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Bruce Springsteen Concert Tickets Still Available At Less-Than-Retail Prices

Dear Bruce,

I’m writing to you as a longtime fan. I’ve been to about 60 shows, going back over 35 years. I can’t begin to tell you how important your music has been to me. As a proud son of New Jersey, I’m grateful for the respect you’ve brought to our state for your art, and for the way you’ve lived your life.

For a number of those years, I’ve been bothered by the dramatic announcements by your advisers that the latest on-sale has sold out in “five seconds” or whatever, when the fact is that those shows are not sold out at all. There are thousands of tickets being held back. The effect of this, for the less savvy or inexperienced concertgoer, is to drive people into the arms of scalpers in the near term, because they’re afraid that if they don’t pay the exorbitant prices they’ll miss out. The fact is that if they would wait, they would find that thousands of tickets suddenly appear out of nowhere shortly before the show from official sources, not to mention the additional thousands that are offered on eBay, or various message boards, at face value, or less.

Your team has a long history of speaking out against ticket scalping, and yet their actions are so contrary to their words that it almost seems like they are somehow complicit in the secondary market. I still believe in you enough that I’m not quite ready to believe that, but I’m also not sure what else to think at this point.

Instead of announcing sellouts to add to your already glorious legacy, a friend suggested that perhaps the following would be a more accurate statement, and far more fair to your fans:

“We have sold all of the tickets presently available for our show. As soon as we determine our production and other requirements, there WILL be more tickets made available. We urge you not to patronize people who are attempting to sell tickets to our shows at outrageous prices. You WILL have another opportunity. Just stayed tuned, and we’ll let you know when.”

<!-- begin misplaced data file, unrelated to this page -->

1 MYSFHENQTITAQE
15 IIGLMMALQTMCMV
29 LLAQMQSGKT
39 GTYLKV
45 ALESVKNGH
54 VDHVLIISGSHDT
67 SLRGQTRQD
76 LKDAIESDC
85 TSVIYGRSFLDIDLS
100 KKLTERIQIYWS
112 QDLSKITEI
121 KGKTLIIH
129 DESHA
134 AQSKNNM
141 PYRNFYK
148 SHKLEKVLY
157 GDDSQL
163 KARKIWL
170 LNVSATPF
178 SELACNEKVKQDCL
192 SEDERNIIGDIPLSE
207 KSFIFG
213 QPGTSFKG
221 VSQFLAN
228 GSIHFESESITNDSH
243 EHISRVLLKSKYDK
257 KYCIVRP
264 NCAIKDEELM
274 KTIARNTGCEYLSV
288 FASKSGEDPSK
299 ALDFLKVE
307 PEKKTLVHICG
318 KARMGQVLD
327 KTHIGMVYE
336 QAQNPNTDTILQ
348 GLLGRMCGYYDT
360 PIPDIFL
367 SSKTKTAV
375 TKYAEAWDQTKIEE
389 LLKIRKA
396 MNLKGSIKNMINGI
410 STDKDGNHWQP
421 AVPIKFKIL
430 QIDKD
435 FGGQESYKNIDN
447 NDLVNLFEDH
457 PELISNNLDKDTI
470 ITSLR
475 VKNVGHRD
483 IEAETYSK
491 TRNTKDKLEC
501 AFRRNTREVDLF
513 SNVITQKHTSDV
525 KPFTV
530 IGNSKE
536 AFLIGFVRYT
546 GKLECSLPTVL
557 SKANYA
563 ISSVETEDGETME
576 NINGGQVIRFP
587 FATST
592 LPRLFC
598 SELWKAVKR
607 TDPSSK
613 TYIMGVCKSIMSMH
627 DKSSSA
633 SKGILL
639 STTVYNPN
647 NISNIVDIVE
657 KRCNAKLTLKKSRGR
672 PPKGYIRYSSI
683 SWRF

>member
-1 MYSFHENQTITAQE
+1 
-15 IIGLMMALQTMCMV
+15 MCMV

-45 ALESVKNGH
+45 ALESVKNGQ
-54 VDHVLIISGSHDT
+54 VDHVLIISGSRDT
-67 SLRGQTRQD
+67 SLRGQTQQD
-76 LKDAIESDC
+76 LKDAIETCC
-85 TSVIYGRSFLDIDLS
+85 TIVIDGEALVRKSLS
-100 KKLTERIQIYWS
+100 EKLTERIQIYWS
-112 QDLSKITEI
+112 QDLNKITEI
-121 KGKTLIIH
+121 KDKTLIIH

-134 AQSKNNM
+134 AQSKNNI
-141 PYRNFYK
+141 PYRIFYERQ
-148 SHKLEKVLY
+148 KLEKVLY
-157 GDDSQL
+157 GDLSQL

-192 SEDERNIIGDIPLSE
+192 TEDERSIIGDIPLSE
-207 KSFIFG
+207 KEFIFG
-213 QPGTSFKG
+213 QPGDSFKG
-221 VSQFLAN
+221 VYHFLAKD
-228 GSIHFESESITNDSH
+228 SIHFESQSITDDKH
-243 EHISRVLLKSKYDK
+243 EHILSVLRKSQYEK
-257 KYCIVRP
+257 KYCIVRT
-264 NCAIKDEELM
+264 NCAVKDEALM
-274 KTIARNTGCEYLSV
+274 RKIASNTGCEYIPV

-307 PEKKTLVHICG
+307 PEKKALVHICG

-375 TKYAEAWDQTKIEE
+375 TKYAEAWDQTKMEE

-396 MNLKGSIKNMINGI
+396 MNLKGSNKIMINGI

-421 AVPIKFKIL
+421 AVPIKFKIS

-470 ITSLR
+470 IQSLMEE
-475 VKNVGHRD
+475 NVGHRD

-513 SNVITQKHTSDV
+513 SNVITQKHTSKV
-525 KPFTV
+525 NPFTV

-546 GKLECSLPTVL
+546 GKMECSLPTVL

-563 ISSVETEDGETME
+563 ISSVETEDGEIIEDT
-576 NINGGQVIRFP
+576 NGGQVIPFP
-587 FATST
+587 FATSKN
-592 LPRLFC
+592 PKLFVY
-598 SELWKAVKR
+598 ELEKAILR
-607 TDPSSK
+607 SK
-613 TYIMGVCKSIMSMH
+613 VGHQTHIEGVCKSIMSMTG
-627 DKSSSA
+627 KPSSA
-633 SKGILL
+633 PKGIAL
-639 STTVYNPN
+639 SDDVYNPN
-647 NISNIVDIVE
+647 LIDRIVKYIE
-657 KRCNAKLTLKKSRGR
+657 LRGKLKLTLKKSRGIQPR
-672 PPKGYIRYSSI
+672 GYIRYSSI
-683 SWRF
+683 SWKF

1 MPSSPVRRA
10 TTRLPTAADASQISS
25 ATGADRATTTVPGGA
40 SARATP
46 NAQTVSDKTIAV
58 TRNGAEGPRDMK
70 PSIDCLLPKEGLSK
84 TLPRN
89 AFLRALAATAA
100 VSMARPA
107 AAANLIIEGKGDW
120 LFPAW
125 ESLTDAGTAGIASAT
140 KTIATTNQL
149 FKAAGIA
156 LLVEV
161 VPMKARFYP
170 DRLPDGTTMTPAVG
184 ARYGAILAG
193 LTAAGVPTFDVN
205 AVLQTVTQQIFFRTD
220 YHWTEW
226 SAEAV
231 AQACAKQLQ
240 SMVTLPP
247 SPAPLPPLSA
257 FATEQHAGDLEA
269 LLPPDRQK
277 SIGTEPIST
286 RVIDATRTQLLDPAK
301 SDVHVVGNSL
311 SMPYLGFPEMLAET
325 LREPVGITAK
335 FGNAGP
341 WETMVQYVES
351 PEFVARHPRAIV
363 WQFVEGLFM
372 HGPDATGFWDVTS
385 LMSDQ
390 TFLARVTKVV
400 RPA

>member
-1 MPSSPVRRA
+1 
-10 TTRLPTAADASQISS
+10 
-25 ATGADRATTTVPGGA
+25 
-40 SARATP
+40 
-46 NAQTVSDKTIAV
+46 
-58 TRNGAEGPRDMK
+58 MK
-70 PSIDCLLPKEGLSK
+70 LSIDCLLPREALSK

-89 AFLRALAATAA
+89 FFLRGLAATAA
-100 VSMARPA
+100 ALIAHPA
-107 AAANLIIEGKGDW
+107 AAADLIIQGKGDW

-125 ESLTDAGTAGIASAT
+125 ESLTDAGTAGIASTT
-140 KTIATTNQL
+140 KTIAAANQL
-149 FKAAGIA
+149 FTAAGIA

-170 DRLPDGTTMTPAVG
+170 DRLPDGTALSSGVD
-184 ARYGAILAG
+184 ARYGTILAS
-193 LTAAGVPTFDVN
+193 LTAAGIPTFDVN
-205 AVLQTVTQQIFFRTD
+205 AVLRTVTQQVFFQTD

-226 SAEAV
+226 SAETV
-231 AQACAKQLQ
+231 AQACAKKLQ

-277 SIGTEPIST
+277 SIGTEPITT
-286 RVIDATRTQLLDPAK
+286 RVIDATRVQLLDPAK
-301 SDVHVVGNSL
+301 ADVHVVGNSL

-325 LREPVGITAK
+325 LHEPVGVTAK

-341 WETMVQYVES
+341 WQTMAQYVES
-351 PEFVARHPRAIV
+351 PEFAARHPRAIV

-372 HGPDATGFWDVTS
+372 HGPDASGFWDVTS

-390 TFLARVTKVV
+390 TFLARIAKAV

Now that’s a statement that anyone can get behind. The best thing about it is that it’s the truth, which past statements have played fast and loose with. I know that these statements don’t come from you, but as I’m sure you’d agree, you are the boss (Boss), and the buck stops with you. Your music has had such a deeply personal effect on your fans, including me, over the years, that I know you want to continue to enjoy the love we have shared. In fact, it would make me really happy if the statement above, or something like it, came with your signature, or in your voice. That way there is no doubt about who is doing the talking.

I don’t think that you are by any means the only artist who has taken a wrong step in the turbulence that surrounds the music business these days. It has to be a difficult road. The inexcusable greed of companies like Ticketmaster and Live Nation (and thank you to Jon Landau for his stand against their merger) is part and parcel of the overwhelming avarice that has engulfed this country, from banks, to credit card companies, to health care insurers. Sometimes it seems like an overwhelming battle reverse this trend, but it has to begin somewhere. It has to start with us.

I should point out that as a journalist, I often don’t have to pay for my tickets, so I have no personal axe to grind here. I hate to see innocent people being taken advantage of though, and unscrupulous people reaping the rewards. I believe that is what’s happening here. I also know that as a person who has done so much good for so many people, you can’t possibly approve of this behavior. You’ve always asked us to “show a little faith,” and we have. It’s time to restore that promise. It’s time to say enough.

Incidentally, although this is appearing on our site, my views are my own, and do not necessarily represent those of my colleagues at Popdose.

Ken Shane

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About the Author

Ken Shane

Ken Shane lives in Narragansett, R.I. He is a freelance writer and far and away the oldest Popdose writer. In fact, he may be the oldest writer, period. He wants you to know that he generally does not share his colleagues' love for the music of the '80s, and he does not forgive them for loving it. (Ken passed away in November 2022. R.I.P. —Ed.)

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